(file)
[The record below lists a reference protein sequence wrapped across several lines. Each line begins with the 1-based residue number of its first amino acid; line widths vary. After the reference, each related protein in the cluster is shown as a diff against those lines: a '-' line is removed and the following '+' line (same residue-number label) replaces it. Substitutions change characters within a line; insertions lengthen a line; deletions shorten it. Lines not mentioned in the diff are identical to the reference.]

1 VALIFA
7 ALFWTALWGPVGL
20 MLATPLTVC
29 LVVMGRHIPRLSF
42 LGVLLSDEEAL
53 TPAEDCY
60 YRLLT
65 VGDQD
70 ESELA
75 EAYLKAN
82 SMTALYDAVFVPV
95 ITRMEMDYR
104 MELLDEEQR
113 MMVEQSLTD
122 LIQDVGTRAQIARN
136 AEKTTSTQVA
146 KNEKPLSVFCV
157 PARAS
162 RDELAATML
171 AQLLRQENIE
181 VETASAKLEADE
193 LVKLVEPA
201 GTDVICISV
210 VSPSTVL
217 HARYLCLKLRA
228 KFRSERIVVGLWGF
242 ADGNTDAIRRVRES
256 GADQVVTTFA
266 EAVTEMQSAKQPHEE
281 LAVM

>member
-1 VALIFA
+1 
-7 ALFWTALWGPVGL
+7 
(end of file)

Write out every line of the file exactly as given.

[The record below lists a reference protein sequence wrapped across several lines. Each line begins with the 1-based residue number of its first amino acid; line widths vary. After the reference, each related protein in the cluster is shown as a diff against those lines: a '-' line is removed and the following '+' line (same residue-number label) replaces it. Substitutions change characters within a line; insertions lengthen a line; deletions shorten it. Lines not mentioned in the diff are identical to the reference.]

1 VALIFA
7 ALFWTALWGPVGL
20 MLATPLTVC
29 LVVMGRHIPRLSF
42 LGVLLSDEEAL
53 TPAEDCY
60 YRLLT
65 VGDQD
70 ESELA
75 EAYLKAN
82 SMTALYDAVFVPV
95 ITRMEMDYR
104 MELLDEEQR
113 MMVEQSLTD
122 LIQDVGTRAQIARN
136 AEKTTSTQVA
146 KNEKPLSVFCV
157 PARAS
162 RDELAATML
171 AQLLRQENIE
181 VETASAKLEADE
193 LVKLVEPA
201 GTDVICISV
210 VSPSTVL
217 HARYLCLKLRA
228 KFRSERIVVGLWGF
242 ADGNTDAIRRVRES
256 GADQVVTTFA
266 EAVTEMQSAKQPHEE
281 LAVM

>member
-1 VALIFA
+1 
-7 ALFWTALWGPVGL
+7 